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The following is an excerpt from an article that appeared in a recent issue of American Way, the magazine for American Airlines.

Alexander Inn, inexpensive to moderate, (215) 923-3535.
Alexander's employees are so knowledgeable and helpful, you might think they're on the payroll of the local tourist bureau. But it's all just part of the quality experience you get at this 48-room charmer in bustling Center City . Inside tip: If there's more than one of you, ask for one of the larger rooms.


The following is an excerpt from an article that appeared in a recent issue of National Geographic Traveler. To see the full story, click here (PDF).

Under $150 Stays
A great value in a convenient Center City location (near Independence Hall, Rittenhouse Square), this 48-room boutique hotel keeps fans coming back with its mix of friendly service, cozy decor (oak moldings, stained-glass windows, fresh flowers), and amenities you'd expect in a larger hotel: fitness center, WiFi access, discount indoor parking. The included continental breakfast is fine, but nearby Readng Terminal Market tempts us with baked goods, deli meats, and artisinal cheeses.


The following is an excerpt from an article that appeared in a recent issue of Elle Decor. To see the full story, click here (PDF).

Philadelphia
If you haven't been to the City of Brotherly Love lately, it's time to recharge your impressions. There's more to the city thatn the elementary-school trip with pit stops at the Liberty Bell and Ben Franklin's digs would indicate, or even a pilgrimage to see the Postimpressionists at the Philadelphia Museum of Art (the country's third largest). The serious history and art are still there, of course, but today Philadelphia is percolating with a more youthful sensibility that's both cosmpopolitan and neighborly. It's a welcome paradox; a kind of Madrid on the Delaware River, rich in history but liberally sprinkled weith outcroppings of xperimental new cultture, ambitious studient life, and cunning luxury-condo developers poised to profit from the city's new energy.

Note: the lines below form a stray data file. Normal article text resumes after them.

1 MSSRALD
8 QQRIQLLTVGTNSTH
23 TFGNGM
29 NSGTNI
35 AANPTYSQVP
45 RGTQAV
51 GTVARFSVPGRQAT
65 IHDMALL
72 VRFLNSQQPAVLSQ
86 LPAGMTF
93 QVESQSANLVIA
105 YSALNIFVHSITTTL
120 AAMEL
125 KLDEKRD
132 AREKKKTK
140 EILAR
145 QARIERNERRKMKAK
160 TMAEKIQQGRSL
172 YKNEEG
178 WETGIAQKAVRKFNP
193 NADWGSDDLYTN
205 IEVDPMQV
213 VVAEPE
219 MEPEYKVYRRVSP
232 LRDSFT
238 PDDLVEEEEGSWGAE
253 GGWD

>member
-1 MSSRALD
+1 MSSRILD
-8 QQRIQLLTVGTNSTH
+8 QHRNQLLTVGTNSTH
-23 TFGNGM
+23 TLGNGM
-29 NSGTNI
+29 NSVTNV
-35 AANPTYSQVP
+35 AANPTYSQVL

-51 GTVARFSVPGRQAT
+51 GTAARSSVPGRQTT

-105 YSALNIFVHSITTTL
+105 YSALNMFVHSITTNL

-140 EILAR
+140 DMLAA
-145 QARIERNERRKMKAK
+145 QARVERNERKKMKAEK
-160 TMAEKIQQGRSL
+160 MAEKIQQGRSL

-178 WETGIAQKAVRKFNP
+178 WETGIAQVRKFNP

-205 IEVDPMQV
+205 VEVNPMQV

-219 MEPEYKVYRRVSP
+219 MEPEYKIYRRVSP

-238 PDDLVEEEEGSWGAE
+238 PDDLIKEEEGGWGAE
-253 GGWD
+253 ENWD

Where to Stay
Alexander Inn: Located in an historic 1901 building, with 48 rooms that evoke an Art Deco ocean liner.


The following is an excerpt from an article that appeared in a recent edition of the New York Times. To see the full story, click here.

Going to Philadelphia
It's a sweet paradox that Philadelphia, a city once populated by holiday-averse Quakers, embraces the Christmas season so exuberantly. But this year, Philadelphia has more reason to celebrate than in many years past.

Why the new energy? City planning, focused redevelopment and tax incentives have brought businesses, housing and hope. A generous inventory of old buildings ripe for recycling helped, too, as did the city's foot-friendly layout, plotted more than 300 years ago by William Penn.

Guests at the Alexander Inn, a 48-room hotel with the feel of a town house at Spruce and 12th Streets, 877-253-9466, awaken to a buffet breakfast of granola, bagels, juice and coffee served in a light-filled sitting room adorned with local art. Though some rooms are teeny, clever built-ins and bay windows dressed with wooden Venetian blinds ramp up the comfort level. Rates start at $99.


The following is an excerpt from an article that appeared in a recent issue of Cooking Light. To see the full story, click here.

A Taste of Philadelphia
Whenever you visit, you're in for a taste of the rich history that peppers the city streets with a sense of the past. Yet the past is only a warm-up: Philadelphia is an active city that keeps reinventing itself with a resounding modern performance hall and a home run of a new ballpark.

The conveniently located Alexander Inn (215-923-3535 or 877-253-9466), including expanded continental breakfast) caters to discriminating clientele with 48 smartly decorated rooms two blocks from Avenue of the Arts, a short stroll to Independence Mall, or steps from Antiques Row on Pine Street.